HIT delivers same cardiometabolic benefits as longer, traditional exercise

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High intensity interval training (HIIT) of under 15 minutes – inclusive of warm up and cool down – yields comparable improvements to interventions meeting the current World Health Organisation guidelines that are unattainable for many, finds an Australian study.

The current WHO physical activity guidelines (150-300 min of moderate activity/week or 75-100min of vigorous activity/week) may be unachievable for a large portion of the population who are time poor due to family or work commitments. This hypothesis is supported by the increasing rates of physical inactivity amongst adults in high income countries.

The researchers defined low-volume HIIT as interventions which included less than 15 minutes of high intensity exercise per session (not including recovery periods).

This review builds on the authors' recent study which showed that as little as 4-min of HIIT 3 times per week for 12 weeks significantly improved blood sugar levels, fat in the liver, and cardiorespiratory fitness in adults with type 2 diabetes. They also showed that these improvements were comparable to an intervention involving 45-min of moderate intensity aerobic exercise.

Beyond its effect on metabolic health, the new review reported that low-volume HIIT can also improve heart function and arterial health. The research was performed by collating and critically appraising over a decade's worth of research on the topic.

Further research should explore whether low-volume HIIT is sustainable in the longer-term and whether combining low-volume HIIT with other training interventions, such as resistance training, can maximise health outcomes.

Dr Angelo Sabag, corresponding author of the study said: "While the WHO guidelines may serve their purpose at a populational level, individualised and tailored low-volume HIIT interventions delivered by appropriately trained exercise professionals may be more effective at an individual level, especially for time-poor individuals. This research is especially important now as people are looking for new and exciting ways to engage in regular exercise, after a year of lower physical activity due to the pandemic."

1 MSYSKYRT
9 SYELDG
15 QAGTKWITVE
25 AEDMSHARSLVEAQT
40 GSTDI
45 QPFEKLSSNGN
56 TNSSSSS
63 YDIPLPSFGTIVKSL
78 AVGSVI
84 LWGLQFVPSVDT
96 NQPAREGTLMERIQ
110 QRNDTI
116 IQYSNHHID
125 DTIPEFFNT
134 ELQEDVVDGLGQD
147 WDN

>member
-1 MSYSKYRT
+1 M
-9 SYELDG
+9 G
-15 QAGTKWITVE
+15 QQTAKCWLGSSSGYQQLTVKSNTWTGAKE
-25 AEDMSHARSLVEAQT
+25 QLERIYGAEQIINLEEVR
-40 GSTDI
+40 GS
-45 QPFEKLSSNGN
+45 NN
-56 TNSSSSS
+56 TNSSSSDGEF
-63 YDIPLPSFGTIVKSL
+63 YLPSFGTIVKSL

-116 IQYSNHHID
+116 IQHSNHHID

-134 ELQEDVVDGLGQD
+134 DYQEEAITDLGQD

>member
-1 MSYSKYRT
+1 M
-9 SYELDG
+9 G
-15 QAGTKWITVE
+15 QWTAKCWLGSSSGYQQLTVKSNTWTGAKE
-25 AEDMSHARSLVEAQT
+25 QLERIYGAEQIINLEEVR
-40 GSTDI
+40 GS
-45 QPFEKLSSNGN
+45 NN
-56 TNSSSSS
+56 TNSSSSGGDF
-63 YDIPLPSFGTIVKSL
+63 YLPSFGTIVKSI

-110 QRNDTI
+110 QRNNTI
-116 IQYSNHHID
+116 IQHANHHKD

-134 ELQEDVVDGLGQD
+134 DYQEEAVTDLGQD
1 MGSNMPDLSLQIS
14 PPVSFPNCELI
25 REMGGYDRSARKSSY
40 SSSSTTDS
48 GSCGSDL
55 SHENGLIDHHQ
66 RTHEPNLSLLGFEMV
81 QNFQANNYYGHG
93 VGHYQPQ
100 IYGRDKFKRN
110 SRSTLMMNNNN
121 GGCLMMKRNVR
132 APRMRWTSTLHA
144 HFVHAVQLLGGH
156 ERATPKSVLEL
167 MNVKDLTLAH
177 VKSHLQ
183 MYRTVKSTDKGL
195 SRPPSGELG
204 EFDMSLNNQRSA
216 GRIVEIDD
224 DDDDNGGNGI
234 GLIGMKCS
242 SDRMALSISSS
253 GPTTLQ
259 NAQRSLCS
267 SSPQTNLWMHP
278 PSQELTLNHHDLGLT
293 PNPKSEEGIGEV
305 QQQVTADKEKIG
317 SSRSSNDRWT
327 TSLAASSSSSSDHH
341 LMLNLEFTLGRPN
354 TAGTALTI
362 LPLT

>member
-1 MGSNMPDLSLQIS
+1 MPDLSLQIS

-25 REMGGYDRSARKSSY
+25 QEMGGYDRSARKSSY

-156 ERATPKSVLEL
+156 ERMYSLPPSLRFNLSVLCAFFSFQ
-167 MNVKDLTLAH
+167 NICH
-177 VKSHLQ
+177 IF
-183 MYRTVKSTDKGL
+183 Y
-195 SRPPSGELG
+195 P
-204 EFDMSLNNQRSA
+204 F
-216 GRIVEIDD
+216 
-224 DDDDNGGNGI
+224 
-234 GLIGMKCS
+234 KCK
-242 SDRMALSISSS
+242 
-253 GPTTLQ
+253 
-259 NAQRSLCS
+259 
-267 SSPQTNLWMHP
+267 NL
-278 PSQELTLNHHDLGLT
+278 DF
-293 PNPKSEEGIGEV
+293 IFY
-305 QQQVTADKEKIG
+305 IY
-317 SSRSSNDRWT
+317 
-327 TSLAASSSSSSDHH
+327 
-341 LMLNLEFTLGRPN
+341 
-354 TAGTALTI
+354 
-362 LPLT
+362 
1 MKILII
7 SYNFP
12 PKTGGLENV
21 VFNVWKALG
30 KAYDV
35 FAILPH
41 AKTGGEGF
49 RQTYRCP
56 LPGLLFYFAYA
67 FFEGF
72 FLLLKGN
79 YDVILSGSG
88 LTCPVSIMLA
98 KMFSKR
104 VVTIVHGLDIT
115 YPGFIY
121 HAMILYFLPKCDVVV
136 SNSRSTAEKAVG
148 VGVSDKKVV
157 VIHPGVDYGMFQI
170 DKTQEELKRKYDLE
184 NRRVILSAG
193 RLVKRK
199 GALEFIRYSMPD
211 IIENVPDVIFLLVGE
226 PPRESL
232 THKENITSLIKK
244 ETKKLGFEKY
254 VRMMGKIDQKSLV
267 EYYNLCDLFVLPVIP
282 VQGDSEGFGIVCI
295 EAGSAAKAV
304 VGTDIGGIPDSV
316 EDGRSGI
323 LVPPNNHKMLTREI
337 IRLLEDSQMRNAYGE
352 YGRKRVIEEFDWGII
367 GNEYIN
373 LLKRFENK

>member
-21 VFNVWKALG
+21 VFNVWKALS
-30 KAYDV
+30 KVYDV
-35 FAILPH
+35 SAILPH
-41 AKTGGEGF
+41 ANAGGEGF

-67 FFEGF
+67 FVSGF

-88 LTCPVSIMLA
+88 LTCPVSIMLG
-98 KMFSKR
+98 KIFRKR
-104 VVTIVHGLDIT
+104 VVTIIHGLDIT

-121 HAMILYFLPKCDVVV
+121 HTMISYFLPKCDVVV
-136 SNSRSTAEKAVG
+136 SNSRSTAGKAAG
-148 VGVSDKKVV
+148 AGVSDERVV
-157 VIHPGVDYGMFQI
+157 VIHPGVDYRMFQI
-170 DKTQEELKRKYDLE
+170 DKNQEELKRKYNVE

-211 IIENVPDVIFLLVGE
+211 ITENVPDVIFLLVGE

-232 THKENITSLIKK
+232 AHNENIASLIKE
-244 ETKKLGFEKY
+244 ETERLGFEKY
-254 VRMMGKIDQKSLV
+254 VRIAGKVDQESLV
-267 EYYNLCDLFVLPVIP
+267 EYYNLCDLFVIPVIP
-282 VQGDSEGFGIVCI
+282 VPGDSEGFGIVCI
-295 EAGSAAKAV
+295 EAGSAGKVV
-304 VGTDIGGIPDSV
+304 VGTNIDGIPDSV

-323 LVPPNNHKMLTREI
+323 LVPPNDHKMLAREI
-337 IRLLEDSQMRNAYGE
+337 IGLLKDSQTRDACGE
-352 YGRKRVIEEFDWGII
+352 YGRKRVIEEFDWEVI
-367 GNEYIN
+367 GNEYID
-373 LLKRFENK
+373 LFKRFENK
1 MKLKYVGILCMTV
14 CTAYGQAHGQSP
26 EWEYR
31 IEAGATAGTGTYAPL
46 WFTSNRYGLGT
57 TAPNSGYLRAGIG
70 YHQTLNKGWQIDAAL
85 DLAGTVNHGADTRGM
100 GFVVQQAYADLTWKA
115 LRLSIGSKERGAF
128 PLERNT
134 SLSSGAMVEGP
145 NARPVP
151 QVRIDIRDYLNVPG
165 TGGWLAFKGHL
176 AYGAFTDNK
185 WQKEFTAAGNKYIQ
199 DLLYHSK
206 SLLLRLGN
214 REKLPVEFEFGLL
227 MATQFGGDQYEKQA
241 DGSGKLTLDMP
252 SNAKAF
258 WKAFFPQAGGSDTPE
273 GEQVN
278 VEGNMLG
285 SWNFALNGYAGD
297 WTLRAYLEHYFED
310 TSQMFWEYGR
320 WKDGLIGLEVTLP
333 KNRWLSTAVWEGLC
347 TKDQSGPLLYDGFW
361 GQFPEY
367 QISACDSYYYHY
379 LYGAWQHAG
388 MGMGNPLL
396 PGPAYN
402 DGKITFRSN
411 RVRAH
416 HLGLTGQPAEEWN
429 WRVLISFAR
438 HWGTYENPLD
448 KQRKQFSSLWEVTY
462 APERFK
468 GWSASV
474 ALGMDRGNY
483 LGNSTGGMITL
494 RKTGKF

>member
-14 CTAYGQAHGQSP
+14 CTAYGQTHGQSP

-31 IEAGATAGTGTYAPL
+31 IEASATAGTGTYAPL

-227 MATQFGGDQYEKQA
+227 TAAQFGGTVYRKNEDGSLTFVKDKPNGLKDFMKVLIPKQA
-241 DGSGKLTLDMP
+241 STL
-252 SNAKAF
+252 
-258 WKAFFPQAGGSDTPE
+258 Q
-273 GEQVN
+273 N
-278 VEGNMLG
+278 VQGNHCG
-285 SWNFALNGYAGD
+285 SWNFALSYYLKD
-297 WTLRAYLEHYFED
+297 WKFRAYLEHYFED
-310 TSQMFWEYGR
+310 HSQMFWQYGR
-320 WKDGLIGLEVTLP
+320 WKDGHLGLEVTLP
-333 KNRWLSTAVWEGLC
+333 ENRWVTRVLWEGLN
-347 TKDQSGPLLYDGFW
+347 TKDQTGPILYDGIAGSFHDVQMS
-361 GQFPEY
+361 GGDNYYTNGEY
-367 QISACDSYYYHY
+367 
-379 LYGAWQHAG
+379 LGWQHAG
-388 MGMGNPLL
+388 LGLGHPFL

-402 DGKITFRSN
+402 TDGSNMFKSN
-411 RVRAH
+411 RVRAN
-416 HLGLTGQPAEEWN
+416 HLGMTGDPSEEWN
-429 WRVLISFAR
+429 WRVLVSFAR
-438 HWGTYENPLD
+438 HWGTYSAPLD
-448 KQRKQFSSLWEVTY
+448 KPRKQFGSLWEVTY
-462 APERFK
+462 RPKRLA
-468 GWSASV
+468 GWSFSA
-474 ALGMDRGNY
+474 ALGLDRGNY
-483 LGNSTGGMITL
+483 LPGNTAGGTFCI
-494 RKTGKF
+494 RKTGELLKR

Study details
Low‐volume high‐intensity interval training for cardiometabolic health

Angelo Sabag, Johnathan P Little, Nathan A Johnson

Published in The Journal of Physiology on 24 March 2021

Abstract
High‐intensity interval training (HIIT) is characterised by short bouts of high‐intensity submaximal exercise interspersed with rest periods. Low‐volume HIIT, typically involving less than 15 min of high‐intensity exercise per session, is being increasingly investigated in healthy and clinical populations due to its time‐efficient nature and purported health benefits. The findings from recent trials suggest that low‐volume HIIT can induce similar, and at times greater, improvements in cardiorespiratory fitness, glucose control, blood pressure, and cardiac function when compared to more traditional forms of aerobic exercise training including high‐volume HIIT and moderate intensity continuous training, despite requiring less time commitment and lower energy expenditure. Although further studies are required to elucidate the precise mechanisms of action, metabolic improvements appear to be driven, in part, by enhanced mitochondrial function and insulin sensitivity, whereas certain cardiovascular improvements are linked to increased left ventricular function as well as greater central and peripheral arterial compliance. Beyond the purported health benefits, low‐volume HIIT appears to be safe and well‐tolerated in adults, with high rates of reported exercise adherence and low adverse effects.

 

The Physiological Society material

Journal of Physiology study (Restricted access)

 

See also MedicalBrief archives:

Loss of heart function in type 2 diabetes reduced by high-intensity exercise

Interval training rapidly improves diabetics’ glucose metabolism

In high-intensity training, fewer reps could be more beneficial

High intensity intermittent exercise in type 2 diabetes

High intensity exercise benefits arthritic women

Is interval training the magic bullet for fat loss? — Systematic review


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